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Rachel V. Rose, JD, MBA, advises clients on compliance and transactions in healthcare, cybersecurity, corporate and securities law, while representing plaintiffs in False Claims Act and Dodd-Frank whistleblower cases. She also teaches bioethics at Baylor College of Medicine in Houston. Rachel can be reached through her website, www.rvrose.com.
A few notable items seemingly intersect with the Health Insurance Portability and Accountability Act (HIPAA).
On May 28, 2021, the U.S. Equal Employment Opportunity Commission (EEOC) updated its Technical Assistance Questions and Answers (hereinafter “EEOC Guidance”) in relation to COVID-19. There are a few notable items, some of which seemingly intersect with the Health Insurance Portability and Accountability Act (HIPAA).
First, the EEOC Guidance serves as a reminder that the Americans with Disabilities Act (ADA) “applies to private employers with 15 or more employees. It also applies to state and local government employers, employment agencies, and labor unions. All nondiscrimination standards under Title I of the ADA also apply to federal agencies under Section 501 of the Rehabilitation Act.”
Second, it answers the question regarding how much information an employer may request from an employee who calls in sick in order to protect the rest of its workforce. The EEOC’s answer:
“[d]uring a pandemic, ADA-covered employers may ask such employees if they are experiencing symptoms of the pandemic virus. For COVID-19, these include symptoms such as fever, chills, cough, shortness of breath, or sore throat. Employers must maintain all information about employee illness as a confidential medical record in compliance with the ADA.” (emphasis added).
This is sage advice, regardless of the size of an organization—treat all sensitive medical information as if it were a patient’s protected health information. Even though HIPAA’s Privacy Rule does not apply to employment records, the Privacy Rule does apply to medical or health plan records if a workforce member is a patient of their provider-employer or a member of a health plan. In light of various state laws, as well as general privacy considerations, employers should always remember not to mention an individual employee by name, even if other workforce members need to be tested as a result of a potential exposure.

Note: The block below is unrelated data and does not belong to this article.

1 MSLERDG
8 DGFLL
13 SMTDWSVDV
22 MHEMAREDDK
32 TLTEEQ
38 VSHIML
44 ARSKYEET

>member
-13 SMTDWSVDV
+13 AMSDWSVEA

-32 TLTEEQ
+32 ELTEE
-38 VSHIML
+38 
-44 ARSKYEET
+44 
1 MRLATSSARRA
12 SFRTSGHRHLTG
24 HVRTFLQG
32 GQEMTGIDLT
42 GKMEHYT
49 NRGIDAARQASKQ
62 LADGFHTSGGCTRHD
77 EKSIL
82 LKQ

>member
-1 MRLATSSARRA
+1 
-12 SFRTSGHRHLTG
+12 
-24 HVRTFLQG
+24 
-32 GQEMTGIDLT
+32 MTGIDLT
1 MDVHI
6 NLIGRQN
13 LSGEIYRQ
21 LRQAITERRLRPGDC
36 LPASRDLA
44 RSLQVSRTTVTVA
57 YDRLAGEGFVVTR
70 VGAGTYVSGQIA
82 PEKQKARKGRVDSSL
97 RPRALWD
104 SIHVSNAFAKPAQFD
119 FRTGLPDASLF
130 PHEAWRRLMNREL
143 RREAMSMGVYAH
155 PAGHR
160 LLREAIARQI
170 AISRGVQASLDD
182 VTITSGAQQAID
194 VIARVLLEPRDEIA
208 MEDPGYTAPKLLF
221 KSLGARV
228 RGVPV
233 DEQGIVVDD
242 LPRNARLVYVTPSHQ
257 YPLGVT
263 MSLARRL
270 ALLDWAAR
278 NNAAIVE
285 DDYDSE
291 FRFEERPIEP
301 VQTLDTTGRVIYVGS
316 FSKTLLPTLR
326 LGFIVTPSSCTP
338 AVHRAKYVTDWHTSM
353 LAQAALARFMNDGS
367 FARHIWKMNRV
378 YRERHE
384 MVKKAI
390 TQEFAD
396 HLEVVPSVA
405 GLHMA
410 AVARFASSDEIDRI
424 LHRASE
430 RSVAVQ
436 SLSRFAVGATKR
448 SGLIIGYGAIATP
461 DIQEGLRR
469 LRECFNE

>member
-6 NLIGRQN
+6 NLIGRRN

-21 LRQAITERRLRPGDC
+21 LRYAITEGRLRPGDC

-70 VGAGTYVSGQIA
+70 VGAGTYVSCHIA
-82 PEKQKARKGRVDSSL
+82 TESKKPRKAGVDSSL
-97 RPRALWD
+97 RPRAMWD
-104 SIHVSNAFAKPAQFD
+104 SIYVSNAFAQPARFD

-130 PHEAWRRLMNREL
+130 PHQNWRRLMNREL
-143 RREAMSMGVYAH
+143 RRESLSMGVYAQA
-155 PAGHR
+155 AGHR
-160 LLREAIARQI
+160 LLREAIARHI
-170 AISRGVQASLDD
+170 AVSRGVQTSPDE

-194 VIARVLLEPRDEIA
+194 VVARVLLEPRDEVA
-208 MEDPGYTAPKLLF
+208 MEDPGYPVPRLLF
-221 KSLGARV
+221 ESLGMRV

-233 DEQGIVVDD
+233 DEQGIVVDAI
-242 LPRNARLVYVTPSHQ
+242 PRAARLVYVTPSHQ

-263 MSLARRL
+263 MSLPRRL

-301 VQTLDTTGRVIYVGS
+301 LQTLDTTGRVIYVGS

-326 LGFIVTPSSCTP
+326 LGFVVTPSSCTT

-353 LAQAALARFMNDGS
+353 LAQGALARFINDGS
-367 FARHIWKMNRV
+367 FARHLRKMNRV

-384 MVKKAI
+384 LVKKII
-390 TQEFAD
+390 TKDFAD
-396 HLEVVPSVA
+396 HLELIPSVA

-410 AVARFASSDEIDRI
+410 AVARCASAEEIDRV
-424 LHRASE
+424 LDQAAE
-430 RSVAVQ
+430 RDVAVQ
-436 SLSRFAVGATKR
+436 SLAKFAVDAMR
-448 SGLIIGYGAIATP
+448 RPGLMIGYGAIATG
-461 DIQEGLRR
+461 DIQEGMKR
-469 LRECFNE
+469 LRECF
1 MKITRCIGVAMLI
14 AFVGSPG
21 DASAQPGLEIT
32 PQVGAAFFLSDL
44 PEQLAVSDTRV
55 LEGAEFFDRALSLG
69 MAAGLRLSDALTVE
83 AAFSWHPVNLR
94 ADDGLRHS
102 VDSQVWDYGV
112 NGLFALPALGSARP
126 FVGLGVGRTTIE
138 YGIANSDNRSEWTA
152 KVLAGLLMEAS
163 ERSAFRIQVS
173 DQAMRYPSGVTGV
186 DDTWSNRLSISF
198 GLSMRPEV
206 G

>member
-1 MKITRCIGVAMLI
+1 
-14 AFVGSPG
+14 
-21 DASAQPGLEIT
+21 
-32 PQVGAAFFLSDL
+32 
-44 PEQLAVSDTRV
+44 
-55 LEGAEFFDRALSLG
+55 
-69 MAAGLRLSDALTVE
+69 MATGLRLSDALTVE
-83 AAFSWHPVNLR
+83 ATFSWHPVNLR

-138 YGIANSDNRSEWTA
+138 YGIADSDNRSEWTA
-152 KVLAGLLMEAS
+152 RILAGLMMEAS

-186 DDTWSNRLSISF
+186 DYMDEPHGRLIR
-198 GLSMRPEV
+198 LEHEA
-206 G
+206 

As far as COVID-19 vaccinations are concerned, as indicated in the EEOC Guidance, “federal EEOC laws do not prevent an employer from requiring all employees physically entering the workplace to be vaccinated for COVID-19, subject to the reasonable accommodation provisions of Title VII and the ADA and other EEO considerations.” This notion applies whether or not the employer administers the vaccine, or the employee gets the vaccine elsewhere. The critical considerations for employers are to require the vaccine of all employees in order to avoid a discrimination suit, have a process defined in a policy and procedure to address potential accommodations and expressly state that the accommodation may be granted so long as it “does not pose an undue hardship on the operation of the employer’s business.” In sum, these items are particularly notable in a healthcare setting and providers are encouraged to consult outside counsel if a situation arises that cannot be reasonably accommodated.